“In addition to considering happiness differentials between broad categories of job type, we also study job quality by focusing on more specific workplace characteristics and how they relate to employees’ happiness.

As might be expected, we find that those in well-paying jobs are happier and more satisfied with their lives and their jobs, but a number of further aspects of people’s jobs are strongly predictive of varied measures of well-being.

Work-life balance emerges as a particularly strong predictor of people’s happiness.

Further factors include job variety and the need to learn new things, as well the level of individual autonomy enjoyed by the employee.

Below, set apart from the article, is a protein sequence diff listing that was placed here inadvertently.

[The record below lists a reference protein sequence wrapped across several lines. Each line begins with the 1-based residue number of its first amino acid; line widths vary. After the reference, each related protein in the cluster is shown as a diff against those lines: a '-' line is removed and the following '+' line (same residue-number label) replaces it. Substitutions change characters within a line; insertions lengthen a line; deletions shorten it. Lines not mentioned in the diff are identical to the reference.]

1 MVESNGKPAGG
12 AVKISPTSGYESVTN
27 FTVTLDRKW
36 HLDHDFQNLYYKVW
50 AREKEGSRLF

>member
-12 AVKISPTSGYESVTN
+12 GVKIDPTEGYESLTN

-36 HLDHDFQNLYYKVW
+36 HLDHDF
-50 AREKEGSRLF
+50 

Moreover, job security and social capital (as measured through the support one receives from fellow workers) are also positively correlated with happiness, while jobs that involve risks to health and safety are generally associated with lower levels of subjective wellbeing.”

“The notion that employment matters greatly for the wellbeing of individuals is one of the most robust results to have come out of the economic study of human happiness.”

World Happiness Report 2017